Wednesday, May 27, 2009

a review of Why Shoot A Butler?

Why Shoot A Butler? by Georgette Heyer (Sourcebooks, ISBN 978-1402217951)

Now, if you read my two recent reviews of the Daphne du Maurier books, you will know that I had heard of her, but had not read any of her books. A new, excellent, enjoyable writer found!

And now, also from the kind folks at Sourcebooks, a very nice little cozy English country house mystery from Georgette Heyer. Not only had I not read anything by Heyer before, but I can't say that I had actually heard of her. But, I will admit it, I am a sucker for a nice English mystery. From what I have read, it seems she is better known for her Regency romances (not really my cuppa tea) but she also wrote a number of mysteries, and judging from this one, I will be checking out some more of them in the future. If you are a fan of this genre, something in the Agatha Christie family, you will to well to join me.

The story opens with our hero, the barrister Frank Amberley, lost in the countryside, attempting to find his uncle's house where he is visiting for the weekend. He happens upon a car, pulled over at the side of the deserted road, and a pretty young woman standing by the car. Gentleman that he is, he stops to see if he can be of assistance..and finds a recently shot and deceased man in the car and a young woman with a very feeble explanation of what she is doing there. Turns out the dead man is the butler of one of his uncle's neighbors and really, why would anyone shoot the butler. Well, you will have to read the book to find out now, won't you! As Frank says, the murder is the least of the mysteries.

Again, as with du Maurier, this book really excels in the dialogue. Amberley refers to himself as the rudest man in London, and with some cause, and I find him totally wonderful because of it. His banter with the cast of characters, especially the police who take him on as an unofficial detective on the case, is one of the strengths of the book. Honestly, the mystery was a little must have been because I figured it out and some of the characters are a little undeveloped, but it is still a very enjoyable read. I love a nice mystery, set in the 30's in a country manor house, with servants lurking about, listening behind the doors and chases across the countryside.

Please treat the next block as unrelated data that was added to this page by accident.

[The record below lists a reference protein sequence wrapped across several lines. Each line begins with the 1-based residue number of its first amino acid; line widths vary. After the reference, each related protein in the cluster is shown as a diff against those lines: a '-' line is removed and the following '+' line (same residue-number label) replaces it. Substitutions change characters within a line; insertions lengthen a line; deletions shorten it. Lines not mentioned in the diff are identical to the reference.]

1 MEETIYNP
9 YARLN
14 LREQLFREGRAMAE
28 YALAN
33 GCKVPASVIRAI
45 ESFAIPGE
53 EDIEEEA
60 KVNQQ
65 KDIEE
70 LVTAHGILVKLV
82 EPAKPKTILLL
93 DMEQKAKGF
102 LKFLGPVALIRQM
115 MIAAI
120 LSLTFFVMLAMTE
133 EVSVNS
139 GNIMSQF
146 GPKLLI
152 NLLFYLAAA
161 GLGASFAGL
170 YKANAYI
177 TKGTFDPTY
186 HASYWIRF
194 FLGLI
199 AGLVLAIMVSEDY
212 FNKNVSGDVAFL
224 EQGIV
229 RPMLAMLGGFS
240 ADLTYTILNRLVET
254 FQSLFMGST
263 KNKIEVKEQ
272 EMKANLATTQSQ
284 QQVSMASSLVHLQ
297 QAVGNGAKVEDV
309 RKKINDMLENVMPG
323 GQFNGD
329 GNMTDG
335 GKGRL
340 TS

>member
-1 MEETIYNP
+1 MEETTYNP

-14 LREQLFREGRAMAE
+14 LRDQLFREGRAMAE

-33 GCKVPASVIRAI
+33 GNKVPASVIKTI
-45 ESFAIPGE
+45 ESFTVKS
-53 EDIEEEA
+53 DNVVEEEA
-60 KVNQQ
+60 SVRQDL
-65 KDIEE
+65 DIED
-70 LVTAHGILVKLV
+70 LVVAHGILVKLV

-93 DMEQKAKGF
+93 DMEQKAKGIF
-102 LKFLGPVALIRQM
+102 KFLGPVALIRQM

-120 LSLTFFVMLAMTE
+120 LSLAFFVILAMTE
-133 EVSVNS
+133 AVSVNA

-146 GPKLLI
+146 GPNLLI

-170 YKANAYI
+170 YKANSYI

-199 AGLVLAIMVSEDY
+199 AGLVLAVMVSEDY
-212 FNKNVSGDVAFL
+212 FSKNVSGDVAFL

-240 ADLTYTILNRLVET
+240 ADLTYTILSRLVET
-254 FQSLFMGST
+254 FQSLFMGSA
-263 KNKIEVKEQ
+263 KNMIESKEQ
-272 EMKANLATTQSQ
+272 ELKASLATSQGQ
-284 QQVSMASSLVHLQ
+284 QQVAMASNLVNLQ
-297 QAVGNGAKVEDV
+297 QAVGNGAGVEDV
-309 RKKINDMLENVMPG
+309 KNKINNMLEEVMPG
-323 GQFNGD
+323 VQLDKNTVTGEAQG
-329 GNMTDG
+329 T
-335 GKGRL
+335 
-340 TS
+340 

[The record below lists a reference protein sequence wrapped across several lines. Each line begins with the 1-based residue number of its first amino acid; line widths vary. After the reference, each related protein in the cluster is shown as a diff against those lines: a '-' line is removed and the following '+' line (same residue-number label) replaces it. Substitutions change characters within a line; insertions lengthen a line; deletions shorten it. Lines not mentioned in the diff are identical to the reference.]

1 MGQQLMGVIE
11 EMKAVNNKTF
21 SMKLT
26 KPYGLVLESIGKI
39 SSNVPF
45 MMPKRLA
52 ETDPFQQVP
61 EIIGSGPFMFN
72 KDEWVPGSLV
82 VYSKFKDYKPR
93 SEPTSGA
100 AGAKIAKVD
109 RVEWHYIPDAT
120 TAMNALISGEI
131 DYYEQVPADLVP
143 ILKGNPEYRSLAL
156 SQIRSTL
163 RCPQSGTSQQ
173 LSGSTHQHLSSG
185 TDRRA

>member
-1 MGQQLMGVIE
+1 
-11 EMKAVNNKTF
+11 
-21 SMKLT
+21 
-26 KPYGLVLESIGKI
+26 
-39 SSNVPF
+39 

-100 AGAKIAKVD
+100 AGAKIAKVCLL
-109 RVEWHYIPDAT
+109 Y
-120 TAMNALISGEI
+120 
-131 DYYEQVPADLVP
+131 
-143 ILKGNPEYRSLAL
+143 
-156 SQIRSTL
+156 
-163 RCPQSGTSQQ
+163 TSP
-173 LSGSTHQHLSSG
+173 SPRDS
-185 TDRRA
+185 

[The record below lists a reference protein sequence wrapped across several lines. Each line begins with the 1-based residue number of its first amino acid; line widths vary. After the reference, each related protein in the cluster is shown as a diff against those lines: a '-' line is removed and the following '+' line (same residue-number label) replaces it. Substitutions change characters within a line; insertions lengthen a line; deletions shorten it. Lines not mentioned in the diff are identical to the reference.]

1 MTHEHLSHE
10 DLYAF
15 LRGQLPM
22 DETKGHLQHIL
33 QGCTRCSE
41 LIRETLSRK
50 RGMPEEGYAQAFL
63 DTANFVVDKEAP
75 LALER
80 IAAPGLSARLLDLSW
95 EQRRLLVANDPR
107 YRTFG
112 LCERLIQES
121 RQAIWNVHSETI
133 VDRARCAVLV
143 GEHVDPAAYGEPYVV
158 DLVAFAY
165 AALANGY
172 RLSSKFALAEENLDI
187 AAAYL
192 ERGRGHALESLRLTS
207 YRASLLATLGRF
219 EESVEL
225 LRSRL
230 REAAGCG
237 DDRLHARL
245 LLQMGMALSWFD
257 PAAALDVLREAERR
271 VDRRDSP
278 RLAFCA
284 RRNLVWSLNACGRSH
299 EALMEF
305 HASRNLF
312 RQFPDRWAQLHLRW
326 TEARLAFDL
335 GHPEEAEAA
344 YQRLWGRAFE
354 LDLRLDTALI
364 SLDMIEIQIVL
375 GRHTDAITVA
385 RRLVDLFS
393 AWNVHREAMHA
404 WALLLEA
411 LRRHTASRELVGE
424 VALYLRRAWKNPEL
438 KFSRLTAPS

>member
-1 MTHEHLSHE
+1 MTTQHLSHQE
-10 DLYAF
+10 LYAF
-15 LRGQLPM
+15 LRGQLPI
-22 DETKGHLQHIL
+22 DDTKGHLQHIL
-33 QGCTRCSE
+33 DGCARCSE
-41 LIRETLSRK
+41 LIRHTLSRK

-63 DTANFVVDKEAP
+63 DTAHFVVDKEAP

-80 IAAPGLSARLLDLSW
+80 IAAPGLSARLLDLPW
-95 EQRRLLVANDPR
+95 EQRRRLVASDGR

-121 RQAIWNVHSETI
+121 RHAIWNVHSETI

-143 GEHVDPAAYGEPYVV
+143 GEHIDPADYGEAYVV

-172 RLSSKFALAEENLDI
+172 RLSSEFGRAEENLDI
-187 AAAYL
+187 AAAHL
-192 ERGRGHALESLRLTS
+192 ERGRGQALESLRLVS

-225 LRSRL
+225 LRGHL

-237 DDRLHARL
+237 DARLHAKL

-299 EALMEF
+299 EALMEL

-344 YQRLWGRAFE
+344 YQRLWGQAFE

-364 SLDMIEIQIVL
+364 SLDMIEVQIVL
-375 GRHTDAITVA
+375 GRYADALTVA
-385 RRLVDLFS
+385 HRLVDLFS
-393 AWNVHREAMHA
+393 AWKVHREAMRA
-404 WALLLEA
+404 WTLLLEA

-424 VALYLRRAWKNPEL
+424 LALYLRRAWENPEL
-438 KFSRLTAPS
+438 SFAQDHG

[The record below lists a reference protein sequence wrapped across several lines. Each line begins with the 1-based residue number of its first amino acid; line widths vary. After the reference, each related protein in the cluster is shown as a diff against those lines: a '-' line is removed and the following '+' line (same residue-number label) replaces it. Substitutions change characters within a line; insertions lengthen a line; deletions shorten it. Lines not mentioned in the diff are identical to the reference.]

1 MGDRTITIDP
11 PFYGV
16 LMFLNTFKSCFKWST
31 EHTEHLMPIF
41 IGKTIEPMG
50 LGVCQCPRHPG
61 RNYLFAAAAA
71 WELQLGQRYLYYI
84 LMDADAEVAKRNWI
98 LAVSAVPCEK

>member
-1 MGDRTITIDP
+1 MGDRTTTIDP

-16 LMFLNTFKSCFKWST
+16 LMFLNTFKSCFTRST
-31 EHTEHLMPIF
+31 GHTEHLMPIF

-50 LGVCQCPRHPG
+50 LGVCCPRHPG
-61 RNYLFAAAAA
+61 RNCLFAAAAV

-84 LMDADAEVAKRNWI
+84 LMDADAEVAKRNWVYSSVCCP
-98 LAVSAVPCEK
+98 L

As to the comparison with Christie, while there are some similarities, Christie is the queen and while quite good, Heyer, at least in this book, is not quite up to her standards. But still, a recommendation, if you are up for a clever, witty romp, the whole upstairs/downstairs thing going on, with even a touch of a romance thrown in.

Another word about this edition. I know I might be sounding like a broken record, but what can I do? I just want to mention that as with the du Maurier books, I love these editions re-issued by Sourcebooks. The covers are excellent, really capturing the feel of each book, and while I am not usually a fan of paperbacks, these are an exceptions, they have such a nice, quality feel and look.


  1. I had never heard of this author, or read anything she had written. But Iliana from a Bookgirl's Nightstand (I think it was her! I can't remember anything.) just mentioned two of Heyer's mysteries. I've already made a note to myself on this series!!

  2. I didn't know Heyer wrote mysteries in addition to her romance novels. I've never read any of those - not my cuppa, either. But this one sounds like something I'd like to check out. Nice review.

  3. The Heyer romances don't appeal to me either, but this book sounds like a lot of fun!

  4. I haven't read anything by Heyer, but this sounds like a good place to start.


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